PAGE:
(Our back from the dead lamb, Drogo)
(Steve and his mom Dana. Steve doing what he does best, suckling Dana's nose)
We have moved into the eye of the lambing storm and while doing morning feedings and into the afternoon we were monitoring and aiding many ewes in labor.
(Lambs climbing into their hay feeder acting like Lukka, the dog)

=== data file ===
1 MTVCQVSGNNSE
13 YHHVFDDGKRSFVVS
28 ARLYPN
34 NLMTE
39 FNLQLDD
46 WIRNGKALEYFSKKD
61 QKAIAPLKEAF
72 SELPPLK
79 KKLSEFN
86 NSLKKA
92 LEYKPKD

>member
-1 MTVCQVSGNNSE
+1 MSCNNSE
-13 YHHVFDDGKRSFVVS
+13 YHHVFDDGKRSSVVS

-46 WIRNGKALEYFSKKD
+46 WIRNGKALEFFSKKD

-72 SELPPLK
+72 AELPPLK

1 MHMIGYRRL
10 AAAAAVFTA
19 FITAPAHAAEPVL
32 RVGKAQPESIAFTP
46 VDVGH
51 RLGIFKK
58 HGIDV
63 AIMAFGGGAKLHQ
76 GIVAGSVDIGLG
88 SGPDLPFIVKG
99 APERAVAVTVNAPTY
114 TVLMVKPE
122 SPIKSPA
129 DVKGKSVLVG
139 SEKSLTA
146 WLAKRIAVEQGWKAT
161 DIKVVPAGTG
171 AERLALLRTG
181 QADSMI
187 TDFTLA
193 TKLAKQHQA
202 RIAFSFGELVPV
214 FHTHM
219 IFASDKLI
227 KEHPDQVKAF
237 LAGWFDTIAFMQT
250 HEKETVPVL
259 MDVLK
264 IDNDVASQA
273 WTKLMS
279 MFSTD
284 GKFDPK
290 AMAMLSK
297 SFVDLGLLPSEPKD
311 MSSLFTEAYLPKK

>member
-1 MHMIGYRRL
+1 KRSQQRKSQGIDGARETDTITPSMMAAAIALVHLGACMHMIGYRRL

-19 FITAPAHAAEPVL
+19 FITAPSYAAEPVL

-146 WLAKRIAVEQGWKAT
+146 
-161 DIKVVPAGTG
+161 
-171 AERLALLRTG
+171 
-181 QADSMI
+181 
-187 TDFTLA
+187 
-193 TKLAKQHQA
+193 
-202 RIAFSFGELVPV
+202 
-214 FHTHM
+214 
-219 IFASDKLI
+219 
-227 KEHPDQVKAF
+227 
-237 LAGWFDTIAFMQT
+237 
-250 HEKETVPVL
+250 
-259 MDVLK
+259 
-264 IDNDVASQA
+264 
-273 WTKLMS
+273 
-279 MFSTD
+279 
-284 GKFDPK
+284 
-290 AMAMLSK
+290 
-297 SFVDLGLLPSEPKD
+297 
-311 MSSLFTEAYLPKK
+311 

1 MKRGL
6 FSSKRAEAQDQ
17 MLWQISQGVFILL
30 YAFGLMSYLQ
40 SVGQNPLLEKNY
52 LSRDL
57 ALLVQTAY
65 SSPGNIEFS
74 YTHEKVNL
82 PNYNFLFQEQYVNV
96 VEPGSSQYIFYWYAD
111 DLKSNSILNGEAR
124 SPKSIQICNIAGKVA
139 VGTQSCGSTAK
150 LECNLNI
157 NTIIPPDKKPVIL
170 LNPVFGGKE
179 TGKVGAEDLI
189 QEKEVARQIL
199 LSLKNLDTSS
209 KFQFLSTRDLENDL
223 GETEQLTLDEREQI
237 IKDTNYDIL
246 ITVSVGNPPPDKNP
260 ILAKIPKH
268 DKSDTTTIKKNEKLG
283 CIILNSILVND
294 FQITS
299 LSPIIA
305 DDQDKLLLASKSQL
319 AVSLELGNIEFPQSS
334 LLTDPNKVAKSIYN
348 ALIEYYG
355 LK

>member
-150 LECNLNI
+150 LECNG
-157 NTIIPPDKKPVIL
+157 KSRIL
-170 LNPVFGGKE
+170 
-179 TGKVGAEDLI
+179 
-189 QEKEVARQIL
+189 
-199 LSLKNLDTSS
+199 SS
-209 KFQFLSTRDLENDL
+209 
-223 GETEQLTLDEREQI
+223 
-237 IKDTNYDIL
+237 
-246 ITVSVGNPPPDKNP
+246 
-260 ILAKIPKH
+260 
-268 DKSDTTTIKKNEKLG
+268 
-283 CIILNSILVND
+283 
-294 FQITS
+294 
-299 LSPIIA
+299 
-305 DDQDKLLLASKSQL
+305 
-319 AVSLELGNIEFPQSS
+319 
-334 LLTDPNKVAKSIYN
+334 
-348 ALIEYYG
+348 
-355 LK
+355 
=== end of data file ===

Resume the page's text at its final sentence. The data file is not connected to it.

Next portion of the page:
We were constantly trying to transfer ewes and older lambs out of lambing jugs and into the adjacent barn to make space. We took wooden panels from around the barn to make tempory lambing jugs in order to meet the demand. Many of the older ewes needed little assistance and just needed us to swoop in once the lamb was out to get the mucus out of the airways, iodine the umbilical cord and give an antibiotic tab to reduce the risk of watery mouth (e. coli infection). It was such a constant flow, that we all lost track of the time were kicked out to go take a break and get lunch at 2 pm. We got our lunch and came back to more lambings. We also were visited by some families and tourists to see the farm and see the lambs because this farm is attached to the University here. (So think Witter but on a much larger scale.) This put some extra pressure on us to make sure everything went smoothly with all the visitors. While the barn was full of visitors I got to deal with a yearling that was not enjoying labor or the lambing jug and decided to join her friends by jumping clear over the fencing. I was able to get her back into an enclosure, not without a fight from her. She started to push the lamb out but, while this was happening she freaked out again and while the lamb was halfway out cleared the fence again while I tried to grab her horns with my slippery, lube covered hands. Again, I was able to get her back into the enclosure and she had her lamb. She was still anxiety ridden so I left her and her daughter alone and gave her some time to bond. She seemed to take to her mothering instinct once I was out of sight. But, her daughter seeing a chance to see the world squeezed in between the panels of the temporary enclosure and went to visit mom's friends. For the third time, mom jumped over the tall fencing to find her baby (I feel like this is some kind of record)! Helgi and I moved her to a more permanent lambing jug, one that her daughter could not sneak out of and *fingers crossed* mom does not try to jump out of. Thankfully all the visitors/tourists were distracted by Steve and his magnetism instead of watching me and my now not so favorite yearling. As we got towards the end of the day, I got to deal with the lambs and moms that had milk/milking problems. Many are that mom is producing a lot and develops a hard udder. The best thing for that is to push the lambs to nurse then rub a mint creme on the udder until it has softened. One ewe seems to enjoy the creme so much she leans into it as you apply it. One case, in particular, is the mother has developed milk fever. I have only seen this in cows so it was a new experience for me. Helgi gave the ewe the required medications and supplements to help her but she continued to be dazed and lethargic. Her lamb must be bottle fed every hour because mom has not produced any milk. I went to bottle feed the ram lamb and I noticed he still had milk in his belly. When the older lambs are moved out of the jug two ewes are usually paired together in a larger enclosure. The other ewe in the pen is very protective of the other mom and protective of the ram lamb. I caught the ram lamb nursing from the other mom. Hopefully this new mom continues to let the lamb nurse so that we don't need to bottle fed him so often. We ended the day late and headed back home to get a few hours of sleep before heading back for more.